So happy birthday. Thank you for reappearing in my life. Thank you for the things you write that help me understand the world better, or make me rage at it, or relish it, or wonder at it and my lack of understanding. Thank you for enduring my piano playing in your basement once a week for so many years during our childhoods. Thank you for telling me recently that I was not one of the worst ones to listen to. Thank you for being the kind of person cares so much about other people, who really wants to make this world better and help people find an easier way to live in it. Thank you for your jokes that break my bad moods. Thank you for reminding me that bad moods are life, and life is precious. Thank you for sending me nice messages that help me get through difficult times. Thank you for kicking so much ass. And happy birthday.

He was swallowed by a song.

Welcome, Jonah Reuven Sela. Now we need no longer call you Cletus (the Fetus), or Gaby (the Baby), but can start to know you as your true self.

Jonah, I love it that this is your name, especially your first name. I remember a summer quite a number of years ago that I spent in New Haven, working in the library at Yale. That was the summer I met your dad, and got to know him a bit as your mom’s fiancé. As the years have gone by, I have felt very lucky to have had that time to get to know them a bit, to start to feel like your dad was not just someone I had been introduced to, but who I had gotten to begin to be friends with. And this was about the same time that I started to feel like I was really becoming friends with your mom. Sure, I had known her a lot longer, but now we were more grown up, more like fully formed people. (I do not mean to imply, Jonah, that you are not fully formed. From all I hear, you have all your fingers and toes.)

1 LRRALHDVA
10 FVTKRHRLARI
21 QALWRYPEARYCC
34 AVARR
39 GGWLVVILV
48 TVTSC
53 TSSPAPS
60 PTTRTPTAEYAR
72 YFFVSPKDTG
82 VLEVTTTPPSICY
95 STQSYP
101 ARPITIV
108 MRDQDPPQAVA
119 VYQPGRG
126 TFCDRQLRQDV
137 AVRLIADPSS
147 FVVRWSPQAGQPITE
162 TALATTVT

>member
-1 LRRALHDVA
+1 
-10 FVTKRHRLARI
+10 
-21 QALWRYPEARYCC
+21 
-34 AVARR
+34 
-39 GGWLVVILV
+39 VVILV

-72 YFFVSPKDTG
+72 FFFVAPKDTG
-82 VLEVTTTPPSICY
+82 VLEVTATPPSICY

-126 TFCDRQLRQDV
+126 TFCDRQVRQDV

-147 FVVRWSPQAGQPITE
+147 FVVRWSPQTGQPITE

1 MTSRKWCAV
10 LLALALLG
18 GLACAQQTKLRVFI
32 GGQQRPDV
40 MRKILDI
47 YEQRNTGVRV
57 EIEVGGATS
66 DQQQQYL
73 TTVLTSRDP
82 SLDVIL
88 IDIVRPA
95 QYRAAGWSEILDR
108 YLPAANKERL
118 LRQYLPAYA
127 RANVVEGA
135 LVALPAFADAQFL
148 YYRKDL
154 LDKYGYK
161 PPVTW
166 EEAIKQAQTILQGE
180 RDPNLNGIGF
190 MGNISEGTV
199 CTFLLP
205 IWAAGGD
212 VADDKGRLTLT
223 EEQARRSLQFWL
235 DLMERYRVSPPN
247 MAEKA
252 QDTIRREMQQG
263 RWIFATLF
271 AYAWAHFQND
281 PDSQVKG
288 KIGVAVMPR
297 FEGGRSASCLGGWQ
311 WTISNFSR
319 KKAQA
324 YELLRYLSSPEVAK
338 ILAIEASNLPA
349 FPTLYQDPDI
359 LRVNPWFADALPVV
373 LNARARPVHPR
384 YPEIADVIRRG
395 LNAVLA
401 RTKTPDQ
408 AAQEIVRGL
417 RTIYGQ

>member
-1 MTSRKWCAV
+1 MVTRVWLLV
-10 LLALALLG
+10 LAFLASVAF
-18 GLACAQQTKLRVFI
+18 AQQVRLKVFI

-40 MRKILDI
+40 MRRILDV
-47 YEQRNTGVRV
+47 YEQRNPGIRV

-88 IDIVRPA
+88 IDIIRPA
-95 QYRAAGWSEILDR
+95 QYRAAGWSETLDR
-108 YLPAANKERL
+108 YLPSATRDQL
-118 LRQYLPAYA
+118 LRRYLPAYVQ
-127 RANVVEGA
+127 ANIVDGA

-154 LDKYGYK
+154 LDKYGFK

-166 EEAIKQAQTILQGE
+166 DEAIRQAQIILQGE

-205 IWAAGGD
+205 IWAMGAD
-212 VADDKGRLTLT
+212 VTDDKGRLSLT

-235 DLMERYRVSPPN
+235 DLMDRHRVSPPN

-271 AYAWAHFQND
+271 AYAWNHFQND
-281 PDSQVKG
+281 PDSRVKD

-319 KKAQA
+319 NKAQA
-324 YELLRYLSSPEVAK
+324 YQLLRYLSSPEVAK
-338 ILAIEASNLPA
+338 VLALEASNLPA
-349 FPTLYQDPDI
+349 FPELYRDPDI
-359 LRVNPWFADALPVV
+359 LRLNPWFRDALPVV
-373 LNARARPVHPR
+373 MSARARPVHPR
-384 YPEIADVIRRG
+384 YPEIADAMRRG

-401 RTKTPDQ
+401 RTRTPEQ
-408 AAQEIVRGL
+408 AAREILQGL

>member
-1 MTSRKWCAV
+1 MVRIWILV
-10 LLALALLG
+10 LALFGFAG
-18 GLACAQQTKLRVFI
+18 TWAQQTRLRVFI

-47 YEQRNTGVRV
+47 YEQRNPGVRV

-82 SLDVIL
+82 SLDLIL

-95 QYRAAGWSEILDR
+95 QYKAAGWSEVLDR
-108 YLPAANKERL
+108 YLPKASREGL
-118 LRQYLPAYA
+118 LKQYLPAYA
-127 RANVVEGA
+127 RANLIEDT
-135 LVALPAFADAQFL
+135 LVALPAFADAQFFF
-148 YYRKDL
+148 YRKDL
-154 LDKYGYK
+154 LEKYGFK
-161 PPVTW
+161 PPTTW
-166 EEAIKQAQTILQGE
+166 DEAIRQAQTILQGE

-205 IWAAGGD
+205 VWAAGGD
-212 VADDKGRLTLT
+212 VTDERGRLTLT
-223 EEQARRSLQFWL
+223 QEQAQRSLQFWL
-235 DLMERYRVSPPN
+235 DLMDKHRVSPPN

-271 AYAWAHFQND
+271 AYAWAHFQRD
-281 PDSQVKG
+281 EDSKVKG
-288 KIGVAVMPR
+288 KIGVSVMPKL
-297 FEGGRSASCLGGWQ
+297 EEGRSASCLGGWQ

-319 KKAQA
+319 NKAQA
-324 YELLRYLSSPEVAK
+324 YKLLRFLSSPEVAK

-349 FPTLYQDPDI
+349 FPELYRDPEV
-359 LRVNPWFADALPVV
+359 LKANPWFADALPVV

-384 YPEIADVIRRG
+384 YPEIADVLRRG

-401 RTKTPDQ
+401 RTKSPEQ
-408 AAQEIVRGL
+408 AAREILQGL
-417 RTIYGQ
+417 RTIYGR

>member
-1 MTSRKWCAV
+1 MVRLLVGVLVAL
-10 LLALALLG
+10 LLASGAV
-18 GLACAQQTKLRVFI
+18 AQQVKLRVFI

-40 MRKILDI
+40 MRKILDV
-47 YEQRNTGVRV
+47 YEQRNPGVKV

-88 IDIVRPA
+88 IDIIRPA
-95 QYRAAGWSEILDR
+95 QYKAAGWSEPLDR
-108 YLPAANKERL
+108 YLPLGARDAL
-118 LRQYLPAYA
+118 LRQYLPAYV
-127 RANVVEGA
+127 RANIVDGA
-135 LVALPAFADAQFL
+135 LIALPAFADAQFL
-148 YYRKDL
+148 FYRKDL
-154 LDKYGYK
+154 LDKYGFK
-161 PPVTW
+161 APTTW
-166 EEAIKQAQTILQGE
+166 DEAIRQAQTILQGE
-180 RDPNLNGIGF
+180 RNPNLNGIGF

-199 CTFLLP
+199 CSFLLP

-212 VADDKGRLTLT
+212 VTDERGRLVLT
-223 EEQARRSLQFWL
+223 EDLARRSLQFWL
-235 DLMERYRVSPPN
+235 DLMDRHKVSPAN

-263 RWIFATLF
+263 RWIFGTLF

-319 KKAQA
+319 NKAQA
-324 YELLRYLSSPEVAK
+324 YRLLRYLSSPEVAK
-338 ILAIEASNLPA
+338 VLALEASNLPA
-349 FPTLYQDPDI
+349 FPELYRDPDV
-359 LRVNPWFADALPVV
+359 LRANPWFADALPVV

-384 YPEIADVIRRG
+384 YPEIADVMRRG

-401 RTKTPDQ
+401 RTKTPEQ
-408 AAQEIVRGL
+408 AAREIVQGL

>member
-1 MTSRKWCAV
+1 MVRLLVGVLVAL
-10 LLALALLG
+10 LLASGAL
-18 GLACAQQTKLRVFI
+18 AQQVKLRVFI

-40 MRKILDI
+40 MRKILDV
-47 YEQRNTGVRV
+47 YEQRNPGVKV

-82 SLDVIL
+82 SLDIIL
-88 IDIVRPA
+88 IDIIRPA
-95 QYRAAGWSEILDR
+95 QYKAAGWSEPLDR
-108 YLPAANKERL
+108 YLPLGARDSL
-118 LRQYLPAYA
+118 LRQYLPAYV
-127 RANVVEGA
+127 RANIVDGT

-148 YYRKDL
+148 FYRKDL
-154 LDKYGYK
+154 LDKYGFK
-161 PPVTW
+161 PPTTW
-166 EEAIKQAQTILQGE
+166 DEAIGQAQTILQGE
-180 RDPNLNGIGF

But I know that you are smart like your mom and dad and that you are starting to wonder why your cousin Isis is going on like this. What does this have to do with my name? You want to know.

You are right to ask, and I am sorry that I was going on. I hope that if I keep doing that more and more as I get older, that you’ll say, Cousin Isis, wrap it up! What is the point you are trying to make?

The point I am trying to make, Jonah, is about your name, and about my sense of your parents. And maybe, therefore, the beginnings of my sense of you.

That same summer I was reading Moby Dick. I like to do that, to read big novels, classics, when I am away from home, staying somewhere else to work in a library. And that summer I was living in a sort of boarding house near campus, although I got to spend a lot of time with your parents, your grandparents, and your aunt. Reading Moby Dick was appropriate, I thought, because there I was in a little New England town reading a novel about people from a little New England town. I would sometimes sit on a bench on the New Haven Green and read, my back to the two little churches there, and I would think about those kinds of little churches, and about the firey preachers who preached in them.

There is a place in Moby Dick where a firey preacher is preaching a firey sermon about Jonah and the whale. (And I do love you, Jonah, but I am not going to look up the page number.) And because there I was at a big university with a big library and without people to hang out with, I took myself to the reference room and found one of those big study Bibles that includes, in addition to the books from the bible, an awful lot about how particular stories in the Bible have been interpreted over time.